The researchers found that there was a link between stress symptoms and the type of food the ungulates eat and their mating behavior.  Okapi (pictured) are an example of both a leafing and promiscuous species

The researchers found that there was a link between stress symptoms and the type of food the ungulates eat and their mating behavior. Okapi (pictured) are an example of both a leafing and promiscuous species

The researchers suggest that meeting these specific behavioral needs through targeted husbandry, enrichment and breeding protocols should be prioritized to provide good welfare for ungulates.

It was also found that captive animals fed a high-protein, low-fiber diet or not having constant access to food are highly susceptible to behavioral problems.

dr. Sebastian McBride of Aberystwyth University said: ‘Our data suggest that features of both a species’ wild behavioral biology and captive husbandry are predictive of this stereotypical behavior in ungulates.

‘This research has very important implications for the way these large ungulates are kept in captivity. We now better understand which species are most susceptible to stress in captivity and how we can address this issue to improve the welfare of those animals. ‘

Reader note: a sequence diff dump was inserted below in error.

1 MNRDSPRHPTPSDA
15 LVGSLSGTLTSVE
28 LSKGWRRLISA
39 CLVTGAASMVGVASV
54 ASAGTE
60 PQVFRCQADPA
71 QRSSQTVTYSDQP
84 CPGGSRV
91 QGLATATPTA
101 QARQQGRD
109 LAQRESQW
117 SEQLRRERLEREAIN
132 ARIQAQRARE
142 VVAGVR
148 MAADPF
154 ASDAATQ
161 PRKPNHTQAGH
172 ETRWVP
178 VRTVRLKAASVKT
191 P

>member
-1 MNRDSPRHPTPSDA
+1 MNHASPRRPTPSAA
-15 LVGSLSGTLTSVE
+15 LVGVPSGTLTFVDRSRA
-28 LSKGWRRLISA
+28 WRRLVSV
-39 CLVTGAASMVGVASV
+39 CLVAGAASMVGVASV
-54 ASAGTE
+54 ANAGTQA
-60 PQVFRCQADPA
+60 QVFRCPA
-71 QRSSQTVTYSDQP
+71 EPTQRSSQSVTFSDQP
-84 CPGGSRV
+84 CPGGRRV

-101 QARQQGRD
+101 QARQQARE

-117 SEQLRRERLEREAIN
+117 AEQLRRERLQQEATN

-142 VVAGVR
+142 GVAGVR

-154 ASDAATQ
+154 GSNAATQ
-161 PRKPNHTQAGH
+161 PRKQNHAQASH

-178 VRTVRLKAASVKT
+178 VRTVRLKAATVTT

Study co-author Kate Lewis, of the University of Portsmouth, said: ‘As a society, we must continue to question and investigate the environmental factors important to animals if we want to maximize their well-being.

“Here are lessons for both farmers and zoos on how best to keep and handle livestock.”

Zoo gorillas have developed a new sneeze-like call to get the attention of their human caretakers

Zoo gorillas have evolved their own call to get food and attention from their caretakers, research shows.

It’s been dubbed the “snough” by scientists at the University of Georgia — because it sounds somewhere between sneezing and coughing.

This is the first time ‘complex vocal learning’ has been identified in western gorillas, where they learn to make new sounds when they encounter new situations.

Outside of humans, it has only been found in songbirds, parrots, hummingbirds, whales, dolphins, porpoises, pinnipeds and recently in elephants.

Read more here